The right way to engage military leaders
Q: Bob Woodward's new book on the Obama White House portrays a president so frustrated with top military advisers for their refusal to provide what he considered a reasonable exit strategy from Afghanistan that he devised one himself. How should leaders reconcile the laudable instinct to rely on the advice of experts with the sometimes urgent need to force them to think outside the box?
While it may be newsy to focus on today's headlines on Afghanistan, we can look at strategic decisions for Iraq in 2006 made by another US president. Two Washington Post journalists, Tom Ricks with The Gamble and Bob Woodward with The War Within, provided accounts of how the "clear-hold-build" strategy for Iraq emerged through a process that included the necessary engagement of military leaders to provide their professional advice. Ricks' and Woodward's separate accounts explored the disconnect between two specific fields of thought within the Army.
The 2005 to 2006 strategy of US Central Command's General John Abizaid, endorsed by Defense Secretary Rumsfeld, was to reduce US military presence and transition as quickly as possible to Iraqi security forces. That strategy was balanced against the actions that evolved from the successful measures taken by then-Colonel H. R. McMaster's 3rd Armored Cavalry Regiment in Tal Afar and developed further by the commander of Multi-National Corps-Iraq, Lieutenant General Ray Odierno.
It is this type of "out of the box" thinking and the willingness to try something different that we need from military leaders. The resultant strategy emerged based on the application of the new tactics on the ground. The successful operations in Iraq were noticed by a State Department representative who brought the ideas back to Secretary Condoleezza Rice who, in turn, coined the phrase, "clear-hold-build." The need for an effective strategy required experts from several domains (in the national security apparatus: Defense Department, State Department, etc.) to wrestle with the issues and present their arguments to the ultimate decision maker, President George W. Bush. The new strategy required an increase of military forces with a "surge" to establish security and stability before turning responsibility over to Iraqi forces.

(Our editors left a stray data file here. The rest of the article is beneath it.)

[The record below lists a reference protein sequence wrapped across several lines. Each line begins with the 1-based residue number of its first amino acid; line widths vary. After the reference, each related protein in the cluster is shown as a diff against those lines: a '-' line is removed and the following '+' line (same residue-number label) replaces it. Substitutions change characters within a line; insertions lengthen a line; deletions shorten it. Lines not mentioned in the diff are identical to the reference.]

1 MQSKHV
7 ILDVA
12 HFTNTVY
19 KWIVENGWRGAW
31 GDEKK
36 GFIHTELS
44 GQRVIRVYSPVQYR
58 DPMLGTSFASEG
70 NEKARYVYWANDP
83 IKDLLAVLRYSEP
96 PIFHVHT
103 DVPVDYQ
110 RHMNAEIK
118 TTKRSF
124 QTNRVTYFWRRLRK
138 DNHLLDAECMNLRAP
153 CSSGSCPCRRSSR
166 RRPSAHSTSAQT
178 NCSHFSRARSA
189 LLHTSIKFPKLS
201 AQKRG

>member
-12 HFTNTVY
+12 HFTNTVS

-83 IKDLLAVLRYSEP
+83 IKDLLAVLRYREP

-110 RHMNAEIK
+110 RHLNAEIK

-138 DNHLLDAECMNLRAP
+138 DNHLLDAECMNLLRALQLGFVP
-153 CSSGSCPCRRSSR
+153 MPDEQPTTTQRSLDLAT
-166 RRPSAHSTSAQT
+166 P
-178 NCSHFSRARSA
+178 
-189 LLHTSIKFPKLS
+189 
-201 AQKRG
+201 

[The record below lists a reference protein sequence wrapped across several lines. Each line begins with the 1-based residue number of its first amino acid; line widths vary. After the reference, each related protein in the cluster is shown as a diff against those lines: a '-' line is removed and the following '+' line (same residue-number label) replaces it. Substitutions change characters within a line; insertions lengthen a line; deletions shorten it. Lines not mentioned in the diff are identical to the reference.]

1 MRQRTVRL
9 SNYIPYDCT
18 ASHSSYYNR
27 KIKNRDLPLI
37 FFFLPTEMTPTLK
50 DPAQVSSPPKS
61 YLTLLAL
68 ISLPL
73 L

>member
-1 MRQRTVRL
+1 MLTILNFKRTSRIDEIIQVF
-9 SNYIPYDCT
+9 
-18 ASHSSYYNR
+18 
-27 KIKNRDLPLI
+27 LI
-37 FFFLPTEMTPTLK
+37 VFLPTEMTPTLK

The fact that a debate on the strategic direction occurred, allowing for conflicting and dissenting points of view within the Bush administration, is characteristic of healthy civil-military relations. Senior military officers--the theater and operational commanders as well as the Joint Chiefs of Staff--were engaged in discourse with the goal of developing a winning strategy. The military as institution supported the process and the outcome as just. Other key players (i.e., Secretary Rice) provided expert input.
Department of Defense advocates of the former strategy had their "voice" heard and the opportunity to exercise "loyalty." Secretary Rumsfeld resigned following the 2006 mid-term elections. General Abizaid retired after a full command tour (and is still held in high regard), and the Multi-National Forces-Iraq commander, General George Casey, was appointed as the Army Chief of Staff. General Casey would later reflect that he suffered from a disconnect from the strategic intent of senior civilian leaders, especially President George W. Bush.
While it is too soon to tell if the success attributed to the surge in Iraq is sustainable, it is clear that engagement of the military voice with other informed stakeholders resulted in a more effective strategy, at least in the short term.
Col. Charles D. Allen
September 28, 2010; 3:19 PM ET
Category: A leader's team , Accomplishing Goals , Government leadership , Military Leadership , Presidential leadership Save & Share:
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Posted by: observer57 | September 29, 2010 12:53 PM
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